(RECAP: It’s time to put an end to the urban legend of the impending death of America’s suburbs. With the aging of the millennial generation, and growing interest from minorities and immigrants, these communities are getting a fresh infusion of residents looking for child-friendly, affordable, lower-density living.)

Opinions on Housing                                                                         

The views and opinions expressed in Opinions on Housing are solely those of the original authors, and do not necessarily represent those of VHDA, our stakeholders or any/all contributors to this blog.

This is why the Low-Income Housing Tax Credit should be priority #1

(RECAP: What’s happening in the rental segment of the market affects demand for single-family homes, which in turn impacts the overall U.S. economy. It is all connected.)

November 24, 2015

In Case You Missed It: A Look at Recent National Housing Policy News

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FHA's Capital Ratio Returns to Statutorily Required 
HUD recently released its 2015 Annual Report to Congress on the Financial Status of the Federal Housing Administration's (FHA) Mutual Mortgage Insurance Fund (MMIF). The report finds that the MMIF, which funds FHA's single-family and reverse mortgage programs, has a capital ratio of 2.07 percent, slightly above the statutory minimum ratio of 2 percent. This is the first time the MMIF has met its minimum capital ratio since 2009.  According to the report, the MMIF began fiscal year (FY) 2015 with a net value of $24 billion, an increase of nearly $19 billion over the beginning of FY 2014. In FYs 2012 and 2013, due to losses caused by the financial crisis, the MMIF ran a negative balance. In September 2013, HUD was forced to request funding from the U.S. Treasury Department to keep it actuarilly solvent. In FY 2014, the MMIF returned to a positive balance, but its capital ratio was at only .41 percent.

HUD Publishes 2016 QCTS and DDAs Using New Small Area DDA Methodology 

HUD published on its website the 2016 Difficult Development Areas (DDAs) and Qualified Census Tracts (QCTs), which are eligible for the 30 percent basis boost under the Housing Credit program. As HUD has long planned, the methodology for determining 2016 metropolitan DDAs relies on new Small Area Fair Market Rents, and thus result in 311 zip code level small area metropolitan DDAs across 45 states, the District of Columbia, and Puerto Rico. This compares to 35 full metropolitan statistical areas in 11 states plus Puerto Rico that HUD designated as DDAs in 2015.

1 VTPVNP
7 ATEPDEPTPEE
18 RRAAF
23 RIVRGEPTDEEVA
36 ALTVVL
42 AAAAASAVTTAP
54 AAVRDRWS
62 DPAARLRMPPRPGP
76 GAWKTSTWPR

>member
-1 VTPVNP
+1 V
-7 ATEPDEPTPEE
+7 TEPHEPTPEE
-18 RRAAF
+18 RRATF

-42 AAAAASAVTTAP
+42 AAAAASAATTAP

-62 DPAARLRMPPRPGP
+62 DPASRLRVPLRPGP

Most Renters Carry Debt Each Month, Downpayments on a Home Not a Top Priority 

  • Gen Xers more likely than Millennials or Boomers to buy a home 
  • Millennials more likely to save for short- and long-term goals 
  • Renters offset rent hikes by spending less on essentials and are considering getting a roommate 
Renters indicate they still feel challenged with their finances and 66 percent are carrying debt each month, according to a recent Freddie Mac (OTCQB: FMCC) survey. Yet, the majority of renters (56 percent) are optimistic about managing their debt. Renters are also saving money for numerous priorities and a down payment on a home is not at the top of their list. In addition, Gen Xers are more likely than Millennials or Boomers to buy a home in the next three years.

House votes to revamp Qualified Mortgage rules; Presidential veto is looming

The House of Representatives voted recently to change the definition of “Qualified Mortgage,” opening the door to a potentially seismic change in the mortgage lending landscape.   By a vote of 255-174, the House approved the “Portfolio Lending and Mortgage Access Act,” which would broaden the definition of qualified mortgages – those that qualify for the safe harbor – to include all mortgages held on a lender's balance sheet.  The new QM rule would recognize all residential mortgage loans held in portfolio by credit unions and other lenders as qualified mortgages for the purposes of the Consumer Financial Protection Bureau’s mortgage lending rules.